Who Consumes 14 Gigawatts of Peak Hour Power?
At the moment of this writing it is 119 degrees here in Arizona where I sit. In case you thought data centers were the power consuming scourge we’ve heard of in the past, the broader market of consumer and industrial users suck up huge amounts of unmanaged power when mother-nature decides it’s going to be HOT!
The Metro Phoenix, Arizona area is served by two electric utility providers, APS and SRP. On previous 118 degree days they ponied up 6,873 and 7,236 Megawatts respectively during peak load between 4 to 5 p.m. That’s over 14 Gigawatts at peak load in terms of power generation and distribution.
What we should all be amazed about is the ability of the power utilities and the grid to manage this peak load in such a challenging environment. At WiredRE we use a simple graph based on the power industry approach to demand response at peak load, and how that compares to how IT resources are consumed.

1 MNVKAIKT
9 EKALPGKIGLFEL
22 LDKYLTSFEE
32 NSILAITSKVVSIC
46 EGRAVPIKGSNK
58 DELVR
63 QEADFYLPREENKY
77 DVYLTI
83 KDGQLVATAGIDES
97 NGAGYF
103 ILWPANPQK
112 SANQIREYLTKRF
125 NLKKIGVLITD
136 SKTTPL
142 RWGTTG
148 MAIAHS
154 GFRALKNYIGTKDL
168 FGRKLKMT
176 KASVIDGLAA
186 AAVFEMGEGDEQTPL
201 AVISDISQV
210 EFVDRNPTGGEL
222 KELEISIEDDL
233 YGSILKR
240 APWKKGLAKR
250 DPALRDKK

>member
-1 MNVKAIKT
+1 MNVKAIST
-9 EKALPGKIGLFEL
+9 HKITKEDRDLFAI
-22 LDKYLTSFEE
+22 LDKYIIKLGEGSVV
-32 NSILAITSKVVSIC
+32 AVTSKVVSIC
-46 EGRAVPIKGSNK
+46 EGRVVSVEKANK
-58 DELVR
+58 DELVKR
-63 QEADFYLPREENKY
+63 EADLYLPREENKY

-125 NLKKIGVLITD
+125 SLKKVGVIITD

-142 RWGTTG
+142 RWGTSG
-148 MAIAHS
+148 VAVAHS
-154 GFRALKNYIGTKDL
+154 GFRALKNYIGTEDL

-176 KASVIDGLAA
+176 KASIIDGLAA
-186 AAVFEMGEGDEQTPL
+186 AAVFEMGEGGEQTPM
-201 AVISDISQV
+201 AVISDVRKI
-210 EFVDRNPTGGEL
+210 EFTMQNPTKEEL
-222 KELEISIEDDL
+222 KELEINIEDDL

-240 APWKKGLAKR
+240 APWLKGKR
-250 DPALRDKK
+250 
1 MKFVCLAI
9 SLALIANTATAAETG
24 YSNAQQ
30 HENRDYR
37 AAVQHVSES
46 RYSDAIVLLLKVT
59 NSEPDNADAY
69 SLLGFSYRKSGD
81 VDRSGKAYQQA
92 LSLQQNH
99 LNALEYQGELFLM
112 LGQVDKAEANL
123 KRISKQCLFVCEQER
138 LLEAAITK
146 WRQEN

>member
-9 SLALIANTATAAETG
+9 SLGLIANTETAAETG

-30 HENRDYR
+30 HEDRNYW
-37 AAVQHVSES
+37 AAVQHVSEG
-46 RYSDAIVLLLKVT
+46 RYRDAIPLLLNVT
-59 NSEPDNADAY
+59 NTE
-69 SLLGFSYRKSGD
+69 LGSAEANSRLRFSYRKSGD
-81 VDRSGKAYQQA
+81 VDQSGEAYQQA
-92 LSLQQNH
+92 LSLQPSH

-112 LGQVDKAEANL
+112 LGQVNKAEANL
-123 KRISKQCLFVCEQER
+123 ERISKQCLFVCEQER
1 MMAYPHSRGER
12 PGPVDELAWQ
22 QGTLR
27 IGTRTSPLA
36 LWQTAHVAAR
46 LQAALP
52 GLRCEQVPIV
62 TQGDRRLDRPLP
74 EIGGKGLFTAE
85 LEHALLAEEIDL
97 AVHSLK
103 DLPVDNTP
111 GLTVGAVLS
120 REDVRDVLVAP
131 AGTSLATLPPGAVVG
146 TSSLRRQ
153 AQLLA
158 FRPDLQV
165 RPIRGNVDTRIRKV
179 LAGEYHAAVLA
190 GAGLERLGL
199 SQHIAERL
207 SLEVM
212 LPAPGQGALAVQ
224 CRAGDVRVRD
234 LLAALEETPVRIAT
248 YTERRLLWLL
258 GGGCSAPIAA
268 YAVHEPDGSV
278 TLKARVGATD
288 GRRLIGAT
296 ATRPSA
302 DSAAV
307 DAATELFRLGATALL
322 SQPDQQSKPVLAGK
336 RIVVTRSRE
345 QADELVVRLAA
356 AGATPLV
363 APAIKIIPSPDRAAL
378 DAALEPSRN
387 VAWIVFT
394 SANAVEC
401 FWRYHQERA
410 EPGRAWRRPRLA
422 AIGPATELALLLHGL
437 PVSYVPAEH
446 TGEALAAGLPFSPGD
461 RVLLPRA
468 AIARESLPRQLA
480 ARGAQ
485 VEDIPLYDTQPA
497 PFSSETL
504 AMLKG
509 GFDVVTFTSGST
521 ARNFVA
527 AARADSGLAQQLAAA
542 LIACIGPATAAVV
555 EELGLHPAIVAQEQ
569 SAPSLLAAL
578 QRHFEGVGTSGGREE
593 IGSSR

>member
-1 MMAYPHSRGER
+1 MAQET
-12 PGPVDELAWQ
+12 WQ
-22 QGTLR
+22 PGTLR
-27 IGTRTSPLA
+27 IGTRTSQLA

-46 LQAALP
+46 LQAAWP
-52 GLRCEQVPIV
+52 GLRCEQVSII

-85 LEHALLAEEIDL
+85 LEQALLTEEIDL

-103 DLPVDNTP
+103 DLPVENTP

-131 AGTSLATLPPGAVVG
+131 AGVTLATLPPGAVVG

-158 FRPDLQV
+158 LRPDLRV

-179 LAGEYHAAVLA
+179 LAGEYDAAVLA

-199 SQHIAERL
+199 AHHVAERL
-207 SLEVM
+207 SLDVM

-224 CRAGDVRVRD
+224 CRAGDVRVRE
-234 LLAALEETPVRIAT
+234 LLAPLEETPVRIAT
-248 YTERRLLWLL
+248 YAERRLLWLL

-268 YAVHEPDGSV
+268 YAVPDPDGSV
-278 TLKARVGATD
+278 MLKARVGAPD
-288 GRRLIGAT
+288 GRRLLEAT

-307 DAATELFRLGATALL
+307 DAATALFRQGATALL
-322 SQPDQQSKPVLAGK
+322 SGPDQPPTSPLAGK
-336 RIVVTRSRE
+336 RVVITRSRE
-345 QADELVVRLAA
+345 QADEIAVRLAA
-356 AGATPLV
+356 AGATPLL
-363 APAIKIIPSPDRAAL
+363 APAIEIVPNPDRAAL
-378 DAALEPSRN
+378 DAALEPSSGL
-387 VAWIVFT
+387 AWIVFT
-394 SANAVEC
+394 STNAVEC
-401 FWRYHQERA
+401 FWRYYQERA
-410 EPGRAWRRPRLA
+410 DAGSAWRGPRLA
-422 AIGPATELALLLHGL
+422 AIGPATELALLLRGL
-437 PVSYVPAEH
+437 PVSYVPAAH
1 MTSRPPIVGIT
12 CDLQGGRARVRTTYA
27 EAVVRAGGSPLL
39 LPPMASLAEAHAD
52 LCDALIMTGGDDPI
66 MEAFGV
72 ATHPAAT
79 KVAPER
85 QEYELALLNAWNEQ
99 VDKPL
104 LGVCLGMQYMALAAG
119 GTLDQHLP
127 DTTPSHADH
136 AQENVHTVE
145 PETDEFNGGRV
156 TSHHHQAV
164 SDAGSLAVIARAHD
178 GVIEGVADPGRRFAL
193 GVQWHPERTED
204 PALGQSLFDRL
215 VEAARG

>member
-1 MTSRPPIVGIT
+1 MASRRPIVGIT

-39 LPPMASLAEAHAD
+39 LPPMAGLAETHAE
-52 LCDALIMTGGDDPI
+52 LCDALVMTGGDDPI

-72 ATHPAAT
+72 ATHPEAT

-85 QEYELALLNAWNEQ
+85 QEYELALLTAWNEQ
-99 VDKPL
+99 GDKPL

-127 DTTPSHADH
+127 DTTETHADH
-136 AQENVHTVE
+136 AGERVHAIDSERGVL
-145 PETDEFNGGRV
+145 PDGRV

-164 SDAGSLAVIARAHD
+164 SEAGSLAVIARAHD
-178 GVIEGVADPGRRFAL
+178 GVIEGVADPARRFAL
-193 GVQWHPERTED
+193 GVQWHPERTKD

The point is that when dramatic peak load occurs, both the power industry and IT workloads use their Flex and Peak JIT alternatives to service the workloads. For IT it’s DCRE, Colo, Cloud, and for utilities it is various types of power generation or sharing for JIT/peak load requirements.
Don’t forget that data centers are simply a different form of power utility. Done right, they offer the same or better resiliency as the utility grid, and we should be happy and proud of this success. If residential and industrial power consumers worked as hard as data centers to manage their PUE (energy efficiency), I fully expect 14 Gigawatts would be impressively lower.